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Study: Black girls disproportionately criminalized in Florida schools

See The Girl organization wants to improve opportunities for young Black girls

A new study led by the Delores Barr Weaver Policy Center shows Black girls within Florida’s school system are far more likely to be arrested than girls of a different skin color.

JACKSONVILLE, Fla. – A new study led by the Delores Barr Weaver Policy Center shows Black girls within Florida’s school system are far more likely to be arrested than girls of a different skin color.

Here’s what the study found:

  • Black girls account for nearly half (49%) of the 46,666 girls suspended from school.
  • Black girls represent almost half (49%) of the 1,529 girls who made contact with law enforcement at schools for incidents eligible for a civil citation or alternatives to arrest.
  • Over the last five years, one-fourth of Black girls eligible for a civil citation in school were arrested instead.

“We set out to look at these trends that black girls are overrepresented in the last, since the justice system was born in 1994 here in Florida, and we really wanted to back up and see what is contributing to these numbers, and we found that school is a major way into the juvenile just system,” said Dr. Vanessa Patino-Lydia, the lead researcher on the project.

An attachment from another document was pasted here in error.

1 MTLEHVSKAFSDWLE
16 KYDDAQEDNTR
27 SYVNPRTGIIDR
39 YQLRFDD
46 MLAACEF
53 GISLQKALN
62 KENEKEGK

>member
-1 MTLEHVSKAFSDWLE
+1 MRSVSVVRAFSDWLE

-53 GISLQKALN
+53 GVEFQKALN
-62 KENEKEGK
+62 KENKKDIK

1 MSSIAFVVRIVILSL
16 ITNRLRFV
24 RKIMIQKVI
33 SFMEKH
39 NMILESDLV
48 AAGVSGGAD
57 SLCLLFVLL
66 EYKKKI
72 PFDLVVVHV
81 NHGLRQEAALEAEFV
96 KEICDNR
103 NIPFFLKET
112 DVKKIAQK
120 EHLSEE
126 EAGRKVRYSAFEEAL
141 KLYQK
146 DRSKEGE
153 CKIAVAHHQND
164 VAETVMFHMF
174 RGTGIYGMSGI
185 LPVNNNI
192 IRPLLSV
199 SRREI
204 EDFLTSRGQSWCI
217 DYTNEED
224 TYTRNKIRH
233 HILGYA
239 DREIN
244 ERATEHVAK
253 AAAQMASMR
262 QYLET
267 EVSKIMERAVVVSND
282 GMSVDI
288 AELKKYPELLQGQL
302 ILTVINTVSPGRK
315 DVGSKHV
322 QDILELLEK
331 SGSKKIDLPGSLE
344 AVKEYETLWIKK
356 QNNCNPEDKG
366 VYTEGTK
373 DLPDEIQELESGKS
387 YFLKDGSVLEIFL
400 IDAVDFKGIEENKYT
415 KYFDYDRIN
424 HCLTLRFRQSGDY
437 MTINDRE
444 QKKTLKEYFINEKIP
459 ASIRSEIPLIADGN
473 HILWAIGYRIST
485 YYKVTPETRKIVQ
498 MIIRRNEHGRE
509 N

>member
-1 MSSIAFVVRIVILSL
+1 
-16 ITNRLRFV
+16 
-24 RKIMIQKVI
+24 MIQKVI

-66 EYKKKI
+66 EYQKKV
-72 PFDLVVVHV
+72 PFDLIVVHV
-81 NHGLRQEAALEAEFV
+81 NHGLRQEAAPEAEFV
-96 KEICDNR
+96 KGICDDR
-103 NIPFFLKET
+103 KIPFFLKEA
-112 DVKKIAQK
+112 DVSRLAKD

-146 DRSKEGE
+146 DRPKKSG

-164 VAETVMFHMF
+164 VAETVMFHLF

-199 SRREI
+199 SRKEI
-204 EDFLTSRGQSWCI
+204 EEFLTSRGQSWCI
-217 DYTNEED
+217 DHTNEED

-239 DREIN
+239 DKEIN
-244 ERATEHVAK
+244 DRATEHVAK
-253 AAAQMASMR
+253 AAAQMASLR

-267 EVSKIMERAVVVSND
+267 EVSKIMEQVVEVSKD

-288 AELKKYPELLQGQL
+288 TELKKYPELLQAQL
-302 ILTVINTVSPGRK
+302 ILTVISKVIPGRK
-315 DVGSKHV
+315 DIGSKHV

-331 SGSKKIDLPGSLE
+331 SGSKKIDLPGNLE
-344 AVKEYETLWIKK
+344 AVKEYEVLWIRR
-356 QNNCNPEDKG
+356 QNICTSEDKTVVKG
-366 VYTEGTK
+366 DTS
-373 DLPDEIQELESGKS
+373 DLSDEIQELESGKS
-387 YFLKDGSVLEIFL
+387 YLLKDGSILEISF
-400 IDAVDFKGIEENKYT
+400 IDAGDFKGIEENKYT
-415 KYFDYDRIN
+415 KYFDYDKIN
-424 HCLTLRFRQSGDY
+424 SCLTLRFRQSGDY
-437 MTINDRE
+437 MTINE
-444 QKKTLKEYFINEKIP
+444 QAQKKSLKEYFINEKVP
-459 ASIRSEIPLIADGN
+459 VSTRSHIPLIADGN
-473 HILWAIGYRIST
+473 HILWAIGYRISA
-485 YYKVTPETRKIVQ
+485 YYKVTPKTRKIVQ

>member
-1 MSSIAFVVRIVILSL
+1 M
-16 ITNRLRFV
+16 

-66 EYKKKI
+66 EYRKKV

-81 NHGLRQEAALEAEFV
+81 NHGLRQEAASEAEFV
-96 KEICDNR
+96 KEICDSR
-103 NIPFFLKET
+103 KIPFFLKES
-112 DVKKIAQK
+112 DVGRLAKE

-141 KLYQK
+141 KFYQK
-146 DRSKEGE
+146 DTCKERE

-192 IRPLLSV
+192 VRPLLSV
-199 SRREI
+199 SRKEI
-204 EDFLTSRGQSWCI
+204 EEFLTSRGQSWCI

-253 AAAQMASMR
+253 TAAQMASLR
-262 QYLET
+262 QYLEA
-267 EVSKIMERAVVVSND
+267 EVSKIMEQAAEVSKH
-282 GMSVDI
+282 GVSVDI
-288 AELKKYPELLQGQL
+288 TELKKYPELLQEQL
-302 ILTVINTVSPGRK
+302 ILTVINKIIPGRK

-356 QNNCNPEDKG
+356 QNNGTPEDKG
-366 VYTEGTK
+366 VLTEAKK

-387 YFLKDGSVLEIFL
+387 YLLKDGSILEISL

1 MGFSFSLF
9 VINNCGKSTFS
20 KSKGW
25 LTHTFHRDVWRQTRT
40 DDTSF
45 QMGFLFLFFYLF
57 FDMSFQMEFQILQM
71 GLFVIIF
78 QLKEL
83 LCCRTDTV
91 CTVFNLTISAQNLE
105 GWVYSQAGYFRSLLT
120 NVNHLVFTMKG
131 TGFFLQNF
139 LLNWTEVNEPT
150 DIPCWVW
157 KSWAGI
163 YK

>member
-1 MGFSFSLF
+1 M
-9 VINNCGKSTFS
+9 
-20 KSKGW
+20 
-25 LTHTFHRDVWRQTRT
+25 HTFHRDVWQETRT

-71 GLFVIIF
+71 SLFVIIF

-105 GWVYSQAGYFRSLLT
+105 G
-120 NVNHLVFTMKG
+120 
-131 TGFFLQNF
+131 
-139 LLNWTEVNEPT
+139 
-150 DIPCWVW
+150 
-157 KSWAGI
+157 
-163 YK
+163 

READ: See the full report: Sounding the Alarm: Criminalization of Black Girls in Florida

The study used information from the Florida Department of Education and Florida Department of Juvenile Justice to get exact numbers of how many Black girls are ending up in the juvenile system.

The policy center plans to use this information to push for changes.

“I think at this point it’s really important for us to look at adult responses that are pushing girls, specifically black girls deeper into the juvenile justice system,” said Vicky Basra, president and CEO of the Delores Barr Weaver Policy Center.

Basra said that includes giving out more citations instead of making arrests in every situation.

“I think there’s an opportunity here to increase training, to change some policies and to look at how we’re doing out work right now,” added Basra.

The policy center hopes this research will address and improve the disparity within the justice system.

Basra and Patino-Lydia took a closer look with us on The Morning Show at how this affects children long term. You can watch the interview below

For more information, visit Delores Barr Weaver Policy Center - See the Girl.

Research shows that young black girls are more often let down by Florida education and juvenile justice systems. Preside and CEO of the Delores Barr Weaver Policy Center, Vicky Basra, and the lead researcher on this project, Dr. Vanessa Patino-Lydia join us to take a closer look at the this affects these children long term.

About the Authors:

Lauren Verno anchors the 9 a.m. hour of The Morning Show and is the consumer investigative reporter weekday afternoons.